Ten Things You Must Think About

Sometimes we feel our parents will live forever. This is especially true as our parents grow older, yet still retain their health. It makes it easier to put off those conversations with them about the future and difficulties that may arise. However, having these discussions will ensure that your parents have input into their future care while they are still able to do so. This will also allow you to know you are following their wishes when health or other problems crop up.

Below is a list of ten items that parents and children should talk about now to avoid any indecision in the future.

  1. How are they going to keep vigorous and busy in their retirement years? Good things to think about are hobbies and other activities that they enjoy. There is the option to volunteer as a means to stay active and meet new people. They also may like to learn some new technology in order to keep up with friends and family via email and social media.
  2. If they don’t have a will it might be a good idea to have one drawn up. This is the only way to ensure that loved ones receive the benefits they have coming to them. If there is no will in place the Rules of Intestacy apply and could end up costing the beneficiaries property they may have been meant to have or they might end up paying undue taxes.
  3. In addition to a traditional will, a Living Will or Advanced Directive can be helpful when a parent is no longer able to communicate regarding their health care. This takes the burden and possible guilt away from the child since they are only following their parent’s directives.
  4. The question should be asked whether they would like to make a trust. This can be done in your parent’s lifetime or through a will. There are different types of trusts and would need to be researched individually if a parent were interested in making one. Two such trusts are; Life Insurance Trust and Discretionary Trust.
  5. A Power of Attorney enables a parent to give power to a child or other person to look after their affairs if a time comes when they cannot. In addition to a health and welfare power of attorney there is also a financial power of attorney form.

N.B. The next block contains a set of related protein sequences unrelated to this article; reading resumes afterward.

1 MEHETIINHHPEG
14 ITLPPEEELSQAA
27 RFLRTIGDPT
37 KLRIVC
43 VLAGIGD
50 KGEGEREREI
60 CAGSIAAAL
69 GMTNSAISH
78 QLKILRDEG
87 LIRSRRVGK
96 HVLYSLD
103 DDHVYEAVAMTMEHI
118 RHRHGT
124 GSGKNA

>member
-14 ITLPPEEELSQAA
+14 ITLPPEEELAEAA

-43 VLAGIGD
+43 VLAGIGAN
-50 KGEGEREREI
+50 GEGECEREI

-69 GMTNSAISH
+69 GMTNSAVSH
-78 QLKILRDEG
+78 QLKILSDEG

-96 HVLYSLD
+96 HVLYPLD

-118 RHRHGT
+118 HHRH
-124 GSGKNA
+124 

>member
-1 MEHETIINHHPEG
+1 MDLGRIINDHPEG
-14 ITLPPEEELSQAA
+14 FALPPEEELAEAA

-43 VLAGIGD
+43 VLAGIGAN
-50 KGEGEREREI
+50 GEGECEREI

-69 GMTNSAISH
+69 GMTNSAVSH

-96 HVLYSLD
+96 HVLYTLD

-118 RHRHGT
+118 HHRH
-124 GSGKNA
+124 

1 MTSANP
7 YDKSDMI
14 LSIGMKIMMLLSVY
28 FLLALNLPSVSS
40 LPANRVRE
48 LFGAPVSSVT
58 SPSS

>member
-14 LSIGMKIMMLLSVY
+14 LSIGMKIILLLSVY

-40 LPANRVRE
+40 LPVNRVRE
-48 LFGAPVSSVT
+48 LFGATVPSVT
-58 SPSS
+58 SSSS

6. If a parent has a significant disability they could be registered as disabled who would be allowed for certain benefits. Benefits may include access to facilities such as disabled rest areas, parking and perhaps equipment to help them get around easier.
  7. Is the home safe? This discussion might include home security, smoke detectors, and carbon monoxide detectors, fraying carpets or other potential hazards.
  8. It is also important to discuss their preference in care options as they get older. They may want to remain in their home as long as possible and in that case a home care worker or volunteer might be an option. However, if this becomes impractical what would their preferences be? If they choose to live with a child or someone else then that person or family has to be involved in whether the solution is viable.
  9. The consideration must be discussed regarding funding for care. There are options such as saving for future care or investing in some form.
  10. And last, funeral wishes should be discussed. Though not a topic that families like to have it is necessary to avoid problems. Advance directive may help with this.

While some of these topics may be uncomfortable to discuss, it is wise to get them out of the way so that parents and children can enjoy life without worrying what the future may bring.